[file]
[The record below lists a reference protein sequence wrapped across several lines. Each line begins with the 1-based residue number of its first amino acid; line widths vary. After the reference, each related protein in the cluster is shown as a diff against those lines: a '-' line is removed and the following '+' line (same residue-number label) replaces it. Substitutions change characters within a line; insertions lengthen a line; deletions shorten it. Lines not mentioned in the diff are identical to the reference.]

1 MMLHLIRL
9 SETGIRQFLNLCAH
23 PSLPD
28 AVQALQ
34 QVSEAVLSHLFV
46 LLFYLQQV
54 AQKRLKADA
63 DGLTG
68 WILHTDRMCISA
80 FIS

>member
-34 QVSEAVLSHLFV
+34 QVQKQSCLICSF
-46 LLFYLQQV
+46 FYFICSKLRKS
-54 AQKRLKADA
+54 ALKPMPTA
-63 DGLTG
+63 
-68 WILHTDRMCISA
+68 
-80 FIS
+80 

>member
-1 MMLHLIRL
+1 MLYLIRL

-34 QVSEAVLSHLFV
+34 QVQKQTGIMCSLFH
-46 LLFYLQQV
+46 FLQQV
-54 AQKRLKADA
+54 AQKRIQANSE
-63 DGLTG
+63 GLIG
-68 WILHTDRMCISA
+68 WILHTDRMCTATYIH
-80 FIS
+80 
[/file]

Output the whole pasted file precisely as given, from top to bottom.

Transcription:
[The record below lists a reference protein sequence wrapped across several lines. Each line begins with the 1-based residue number of its first amino acid; line widths vary. After the reference, each related protein in the cluster is shown as a diff against those lines: a '-' line is removed and the following '+' line (same residue-number label) replaces it. Substitutions change characters within a line; insertions lengthen a line; deletions shorten it. Lines not mentioned in the diff are identical to the reference.]

1 MMLHLIRL
9 SETGIRQFLNLCAH
23 PSLPD
28 AVQALQ
34 QVSEAVLSHLFV
46 LLFYLQQV
54 AQKRLKADA
63 DGLTG
68 WILHTDRMCISA
80 FIS

>member
-34 QVSEAVLSHLFV
+34 QVQKQSCLICSF
-46 LLFYLQQV
+46 FYFICSKLRKS
-54 AQKRLKADA
+54 ALKPMPTA
-63 DGLTG
+63 
-68 WILHTDRMCISA
+68 
-80 FIS
+80 

>member
-1 MMLHLIRL
+1 MLYLIRL

-34 QVSEAVLSHLFV
+34 QVQKQTGIMCSLFH
-46 LLFYLQQV
+46 FLQQV
-54 AQKRLKADA
+54 AQKRIQANSE
-63 DGLTG
+63 GLIG
-68 WILHTDRMCISA
+68 WILHTDRMCTATYIH
-80 FIS
+80 